If, however, you are very familiar with your injury, and you know that a physiotherapist can address it, you may choose to skip the medical consultation and make an appointment directly with our physiotherapy services. But remember, when in doubt about the nature of your injury, consult a physician. These consultations are fully covered by Medicare, so there’s no need to gamble.
Q: How effective is physiotherapy?
Physiotherapists measure their clinical effectiveness by the same standards applied to other health professionals, including doctors and nurses. This is done through independent research to prove that physiotherapy works. For example, studies show that exercise-based cardiac rehabilitation, led by physiotherapists, results in a reduction of sudden death rates after a heart attack by 25 per cent. There is also strong evidence that physiotherapy is an effective treatment for back pain.
To ensure physiotherapists in Quebec apply equally high standards, the Order des Physiotherapeutic du Quebec, the professional body representing physiotherapists, circulates guidelines based on research to all its members.
Thanks you reading our post. If there is anything we left out please feel free to comment your question below, we’d be happy to help you.
The best way to deal with back pain is to stay active and continue doing regular exercise.
The advice 20 years ago was to rest, but research has shown that inactivity only makes things worse,” says Dries Hettinga of BackCare, a charity that offers support and information to people with back pain.
“When you’re in pain you may want to stay in bed and not move around, but that results in further [loss of mobility] and will only prolong the pain.”
Staying active means continuing with regular day-to-day activities to avoid becoming sedentary. Examples include walking to the shops rather than taking the car, getting off the bus one stop early, gardening and taking the dog for a walk.
If you experience moderate pain, take painkillers that are available over the counter from your pharmacist or supermarket. Your pharmacist or GP can advise you on how to use your medication effectively.
In addition to maintaining an active lifestyle, try to exercise. You can do any activity that gives your body a good workout.
“It’s important to pick an exercise you enjoy,” says Hettinga. “If you do something you enjoy, you’re more likely to stick with it. There’s no quick fix for back pain so you need to work at it.”
Ideally, your choice of activities should involve elements of endurance, strength and flexibility. Examples include walking, running or jogging, cycling, dancing, swimming, hydrotherapy (exercising in water) and aquarobics.
Consider a variety of exercises as part of a weekly exercise program, which could include yoga, T’ai chi, working out in a gym and sport in general.
Hettinga says exercise program are most effective if performed regularly and over prolonged periods of time.
Aim for at least three to five sessions a week (approximately 30 minutes each session). You may want to build this up over a number of weeks.
Hettinga says an individually designed exercise program gives the best results. A physiotherapist or exercise professional can help you with this.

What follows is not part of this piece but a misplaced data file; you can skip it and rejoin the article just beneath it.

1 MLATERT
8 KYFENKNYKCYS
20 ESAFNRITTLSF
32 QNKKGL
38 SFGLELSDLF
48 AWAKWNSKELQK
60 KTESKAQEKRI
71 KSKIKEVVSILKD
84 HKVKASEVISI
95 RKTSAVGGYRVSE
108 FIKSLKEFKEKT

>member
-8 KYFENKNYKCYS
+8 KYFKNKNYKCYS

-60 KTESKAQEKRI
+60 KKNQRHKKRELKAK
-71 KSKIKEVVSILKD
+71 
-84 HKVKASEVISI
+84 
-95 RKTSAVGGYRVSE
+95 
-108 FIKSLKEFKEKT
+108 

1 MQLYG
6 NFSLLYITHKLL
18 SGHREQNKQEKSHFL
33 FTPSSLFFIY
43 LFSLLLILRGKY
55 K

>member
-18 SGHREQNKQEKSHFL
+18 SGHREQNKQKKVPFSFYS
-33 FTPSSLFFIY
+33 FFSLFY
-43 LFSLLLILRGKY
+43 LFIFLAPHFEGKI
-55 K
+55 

Hettinga suggests combining an exercise program with a course of manual therapy, especially when the pain is persistent. Chiropractors, osteopaths and physiotherapists provide manual therapy.
“Evidence suggests manual therapies can be effective. Your back is examined to see if any joints need to be freed up.
“They can do it with a gentle massage, mobilization or manipulation. It’s especially helpful if your back is stiff and flexibility is an issue,” she says.
Manual therapists are also qualified to advise you on the type of exercises that will be most effective at dealing with your type of back pain.
“You should see improvements after a few weeks,” says Hettinga. “If the pain hasn’t disappeared after a few weeks of treatment, seek further medical advice to explore alternatives.
“There is always something that can be done about back pain, but it requires some work and dedication from you.”
Good Morning everyone,
I hope you all had a good easter. We’re back as of today with new posts for you giving you plenty more advice, tips and good old fashioned knowledge of Physiotherapy and related illnesses. While you wait for our new blog post , why not check out our Facebook page. Click the link below
From all at
THERAPEUTIC ULTRASOUND IN PHYSICAL THERAPY
Ultrasound is a therapeutic modality that has been used by physical therapists since the 1940s. Ultrasound is applied using a round-headed wand or probe that is put in direct contact with the patient’s skin. Ultrasound gel is used on all surfaces of the head in order to reduce friction and assist in the transmission of the ultrasonic waves. Therapeutic ultrasound is in the frequency range of about 0.8-3.0 MHz.
The waves are generated by a piezoelectric effect caused by the vibration of crystals within the head of the wand/probe. The sound waves that pass through the skin cause a vibration of the local tissues. This vibration or cavitation can cause a deep heating locally though usually no sensation of heat will be felt by the patient. In situations where a heating effect is not desirable, such as a fresh injury with acute inflammation, the ultrasound can be pulsed rather than continuously transmitted.
Ultrasound can produce many effects other than just the potential heating effect. It has been shown to cause increases in tissue relaxation, local blood flow, and scar tissue breakdown. The effect of the increase in local blood flow can be used to help reduce local swelling and chronic inflammation, and, according to some studies, promote bone fracture healing. The intensity or power density of the ultrasound can be adjusted depending on the desired effect. A greater power density (measured in watt/cm2 is often used in cases where scar tissue breakdown is the goal.